Snowy, it’s often class, but then again look at Mary Queen of Scots and her life. The plot of that would be upsetting to the morality of any age. I read all of “Ellis Peters” mysteries of Brother Cadfael and felt that she brought the standards awfully close to modern. Artisans’ and merchants’ daughters not married by 18 and it not a concern? I’d have to go back and read them again for specific examples but she supposedly knew her stuff. That’s not to say that she got it wrong because there was lots of it that sounded apt for the middle ages, but details rubbed. The language didn’t worry me because I assumed a ‘far-listening translation device’ that gave you the meaning without a paragraph of words you’d never understand. Perhaps using modern phrasing has a negative effect on period fact.

  9. John Griffin says:

    That’s why Ridley Walker is such a monster piece of fiction. So different yet so plausible.

  10. glasgow1975 says:

    I do find myself reaching for my smartphone more and more when reading now, rather than puzzling over a word or phrase, I just Wiki it instantly 🙂 as long as it’s a word or two here and there I don’t mind, but a whole book written in authentic idiom where I’m reaching for my phone every line takes me out of the narrative and is annoying (I’m thinking of one particular Scottish Medieval mystery series in particular where the author defiantly refused to include any form of Glossary, and then grudgingly did include a link to an online dictionary in later books)

  11. Alison says:

    Snowy, apologies for the delay

    I agree that part of the problem is perhaps that of ‘class’ in that it’s an almost alien concept to us nowadays – we’re all so determined to be ‘working class and proud’.

    I think part of my problem is almost with the rhythm of speech more than what they say – I had a friend who had a horror of reading period novels because she couldn’t bear the fact that they ‘spoke forsoothly’, and while I know what she means, I think it’s important that we do hear that difference in speech. People simply spoke differently then and to me that’s an important fact.

    As for the morals thing – possibly a double-edged sword here. People were of their age – my own hero is Richard III who of course is (apparently) a child-killing monster. Whether or no, he was a reflection of his times, and to me it’s really important that it needs to be shown. The morals of the 15th century would not fit in the 21st (I hope) so I don’t think we should make the 15th century characters speak with 21st century rhythms.

    Does that make any sense? I feel I have rambled rather.

  12. Helen Martin says:

    Not rambled, Alison, no. I agree with what you say about rhythm and think that the author who eschews modernisms in historic fiction is wise. There’s a difference between using “authentic” language and using authentic rhythms, though. Anything before the 18th century should probably have a reduced percentage of Latin originated words and structures since it was in that century that all the reasoning, “higher thought”, and scientific words flooded the language, including its grammar, with Latin forms.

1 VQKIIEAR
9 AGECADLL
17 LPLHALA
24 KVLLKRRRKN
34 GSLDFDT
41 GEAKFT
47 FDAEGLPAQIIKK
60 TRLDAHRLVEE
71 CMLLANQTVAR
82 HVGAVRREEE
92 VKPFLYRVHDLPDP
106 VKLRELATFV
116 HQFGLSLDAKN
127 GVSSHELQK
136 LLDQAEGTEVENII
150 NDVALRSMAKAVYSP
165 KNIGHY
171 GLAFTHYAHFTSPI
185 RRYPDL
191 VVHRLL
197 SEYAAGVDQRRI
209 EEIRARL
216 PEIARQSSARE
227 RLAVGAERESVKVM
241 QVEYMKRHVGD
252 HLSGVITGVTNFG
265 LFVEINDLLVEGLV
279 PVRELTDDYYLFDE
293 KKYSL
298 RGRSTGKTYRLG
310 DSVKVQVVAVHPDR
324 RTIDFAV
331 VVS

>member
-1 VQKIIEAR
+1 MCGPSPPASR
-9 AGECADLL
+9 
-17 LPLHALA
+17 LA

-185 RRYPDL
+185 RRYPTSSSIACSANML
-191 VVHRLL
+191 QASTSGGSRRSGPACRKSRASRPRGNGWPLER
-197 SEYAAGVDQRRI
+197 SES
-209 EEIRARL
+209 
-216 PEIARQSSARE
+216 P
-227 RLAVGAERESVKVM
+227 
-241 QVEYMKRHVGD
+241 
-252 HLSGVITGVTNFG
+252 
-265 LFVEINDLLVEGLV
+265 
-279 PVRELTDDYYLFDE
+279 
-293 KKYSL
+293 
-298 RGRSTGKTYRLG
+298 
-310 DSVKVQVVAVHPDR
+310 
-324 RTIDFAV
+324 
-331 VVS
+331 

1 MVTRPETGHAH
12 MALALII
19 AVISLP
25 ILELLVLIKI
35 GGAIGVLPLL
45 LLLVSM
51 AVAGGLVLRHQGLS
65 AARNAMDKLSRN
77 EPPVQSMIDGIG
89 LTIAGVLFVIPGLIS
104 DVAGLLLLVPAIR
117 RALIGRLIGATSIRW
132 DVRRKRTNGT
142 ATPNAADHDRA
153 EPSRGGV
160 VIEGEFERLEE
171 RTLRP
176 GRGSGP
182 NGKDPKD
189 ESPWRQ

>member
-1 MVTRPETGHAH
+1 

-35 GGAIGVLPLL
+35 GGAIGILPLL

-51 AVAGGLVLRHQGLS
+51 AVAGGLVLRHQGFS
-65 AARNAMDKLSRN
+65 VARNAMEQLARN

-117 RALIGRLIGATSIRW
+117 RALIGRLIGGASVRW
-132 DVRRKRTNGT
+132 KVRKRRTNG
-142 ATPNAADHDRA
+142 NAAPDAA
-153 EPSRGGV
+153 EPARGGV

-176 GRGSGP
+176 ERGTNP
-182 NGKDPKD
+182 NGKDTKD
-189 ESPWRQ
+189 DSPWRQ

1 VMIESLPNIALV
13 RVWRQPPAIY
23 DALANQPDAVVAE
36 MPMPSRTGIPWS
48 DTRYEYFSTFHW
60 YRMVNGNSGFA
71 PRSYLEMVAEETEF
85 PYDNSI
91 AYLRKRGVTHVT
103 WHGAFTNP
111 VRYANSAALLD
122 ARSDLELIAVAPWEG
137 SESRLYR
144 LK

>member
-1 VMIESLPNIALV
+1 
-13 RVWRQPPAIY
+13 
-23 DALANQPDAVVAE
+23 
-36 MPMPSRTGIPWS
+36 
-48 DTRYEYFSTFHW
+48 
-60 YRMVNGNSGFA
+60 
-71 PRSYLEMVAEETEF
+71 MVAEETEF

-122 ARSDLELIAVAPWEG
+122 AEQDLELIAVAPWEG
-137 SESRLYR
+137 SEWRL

If I were to analyze that paragraph I’ll bet there would be little left not from either classical Greek or Latin. People in earlier times wouldn’t have had a desire to say those things, either, unless they were serious scholars.

  13. snowy says:

    I understand both your point about speech rhythmns and also your friends niggle with people ‘Thee’ and ‘Thou’-ing all over the place.

    And getting the balance between ancient and modern is a very difficult thing to do. Too much of the former, can read like a bad Chaucer pastiche. And too much of the latter inevitably ends up with Iago declaring, “Othello, you slaaaag! I’m gonna stitch you up like a kipper”.

    [Steve Berkoff might get away with it but most don’t.]

    The knack seems to be to stay within the boundries of the audiences expectations of what they think people sounded like in that time.

    While writing that last para. I’ve just unconvinced myself that the secret is all in the rhythm, I think it’s more in the idiom.

    For each character there are certain words and phrasings that fit naturally in their mouths, and some that feel instantly and instinctively wrong.

    Sherlock Holmes could probably only talk of “an infernal horseless carriage” or “a motor car”, any other expression would stick out like a sore thumb.

    “Yo! Watson, get the jam-jar. We are going… to Milton Keynes”, would never work.

    I’m going to skip over both Mary QoS and Dickie 3, [the well known bit of Cockney rhyming slang]. Because their reputations have been almost completely fabricated by Tudor ‘spin-doctors’ to paint them in the worst possible light.

    For a large part of human history, morals were something of a luxury item, something one aspired to have but could ill afford. In the fictional world though it would be a very dull place without any villians, no?

  14. snowy says:

    There is a trap lying in wait for authors who would write about the Kings and Queens of England.

    The spoken language of the monarch has been variously French, Latin, Scottish, Dutch and German, perhaps more often than it was ever English. 🙂

  15. Alison says:

    Yo! Watson, get the jam-jar. We are going… to Milton Keynes”,

    Oh I don’t know, though … Can I assume that the recent cinema versions of Sherlock Holmes did not, perhaps, meet with your 100% approval??

    And I like your last post re the language of the monarch. Traps galore, indeed!

    Thinking about everything that’s been discussed, I have come to a Conclusion. I think one of the best modern writers for rhythm, idiom and just downright correct use of just about everything, has to be Anne Perry. As a result, her books are quite slow and (compared to many) the language is a little more dense. But she has the Victorian morals and the Victorian hypocrisy off to a tee, she really does. She’s one of the few authors who I think really does ‘get it’.

    Frankly, Snowy and Helen, you are two people with whom I would be happy to be trapped in a lift.

  16. snowy says:

    I rather enjoyed both films in all their camp Hollywood glory. They seemed to pull it off quite delightfully, by preserving the spirit of the piece while having immense fun with the interplay between characters.*

    People have been having fun with Holmes for years, sometimes it works, [Gene Wilder, Billy Wilder] and sometimes not so well, [Pete and Dud].

    It’s the recent BBC versions that I’m undecided about, but I’m going to rewatch them over the Xmas break to try to puzzle that out.

    *While I feel sure there are a few minor mistakes in the film, none bothered me in the slightest.

    [Well apart from the spelling mistake in TEN FOOT HIGH letters, that nobody spotted before the film was signed off for duplication. 😉 ]

  17. Helen Martin says:

    Alison, locked in a lift with you two would be fine, provided there was a stack of reference–oh, but you two would have devices with applications, wouldn’t you. Bring on the lift!